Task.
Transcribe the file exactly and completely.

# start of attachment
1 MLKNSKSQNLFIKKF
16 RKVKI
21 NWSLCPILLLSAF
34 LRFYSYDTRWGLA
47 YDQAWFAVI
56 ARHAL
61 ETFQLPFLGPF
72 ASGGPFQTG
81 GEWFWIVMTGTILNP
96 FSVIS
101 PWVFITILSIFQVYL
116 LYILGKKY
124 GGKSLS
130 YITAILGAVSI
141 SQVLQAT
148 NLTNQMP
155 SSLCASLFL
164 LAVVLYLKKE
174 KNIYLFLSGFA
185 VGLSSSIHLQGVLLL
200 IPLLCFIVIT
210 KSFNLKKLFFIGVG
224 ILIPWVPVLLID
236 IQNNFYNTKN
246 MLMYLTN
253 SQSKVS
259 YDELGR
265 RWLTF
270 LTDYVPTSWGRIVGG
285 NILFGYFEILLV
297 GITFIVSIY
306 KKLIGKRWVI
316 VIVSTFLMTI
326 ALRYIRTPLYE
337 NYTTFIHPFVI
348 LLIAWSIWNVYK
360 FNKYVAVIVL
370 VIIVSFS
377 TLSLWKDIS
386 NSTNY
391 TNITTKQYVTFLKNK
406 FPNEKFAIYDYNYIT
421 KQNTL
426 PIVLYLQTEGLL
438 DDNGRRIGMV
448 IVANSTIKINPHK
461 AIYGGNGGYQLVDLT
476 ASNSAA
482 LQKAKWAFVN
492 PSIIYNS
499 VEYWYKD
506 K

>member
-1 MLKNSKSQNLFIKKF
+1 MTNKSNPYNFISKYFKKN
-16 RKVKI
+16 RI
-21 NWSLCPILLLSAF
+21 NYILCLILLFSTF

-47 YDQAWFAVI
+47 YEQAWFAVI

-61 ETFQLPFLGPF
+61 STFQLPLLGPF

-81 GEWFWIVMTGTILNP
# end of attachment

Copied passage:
1 MLKNSKSQNLFIKKF
16 RKVKI
21 NWSLCPILLLSAF
34 LRFYSYDTRWGLA
47 YDQAWFAVI
56 ARHAL
61 ETFQLPFLGPF
72 ASGGPFQTG
81 GEWFWIVMTGTILNP
96 FSVIS
101 PWVFITILSIFQVYL
116 LYILGKKY
124 GGKSLS
130 YITAILGAVSI
141 SQVLQAT
148 NLTNQMP
155 SSLCASLFL
164 LAVVLYLKKE
174 KNIYLFLSGFA
185 VGLSSSIHLQGVLLL
200 IPLLCFIVIT
210 KSFNLKKLFFIGVG
224 ILIPWVPVLLID
236 IQNNFYNTKN
246 MLMYLTN
253 SQSKVS
259 YDELGR
265 RWLTF
270 LTDYVPTSWGRIVGG
285 NILFGYFEILLV
297 GITFIVSIY
306 KKLIGKRWVI
316 VIVSTFLMTI
326 ALRYIRTPLYE
337 NYTTFIHPFVI
348 LLIAWSIWNVYK
360 FNKYVAVIVL
370 VIIVSFS
377 TLSLWKDIS
386 NSTNY
391 TNITTKQYVTFLKNK
406 FPNEKFAIYDYNYIT
421 KQNTL
426 PIVLYLQTEGLL
438 DDNGRRIGMV
448 IVANSTIKINPHK
461 AIYGGNGGYQLVDLT
476 ASNSAA
482 LQKAKWAFVN
492 PSIIYNS
499 VEYWYKD
506 K

>member
-1 MLKNSKSQNLFIKKF
+1 MTNKSNPYNFISKYFKKN
-16 RKVKI
+16 RI
-21 NWSLCPILLLSAF
+21 NYILCLILLFSTF

-47 YDQAWFAVI
+47 YEQAWFAVI

-61 ETFQLPFLGPF
+61 STFQLPLLGPF

-81 GEWFWIVMTGTILNP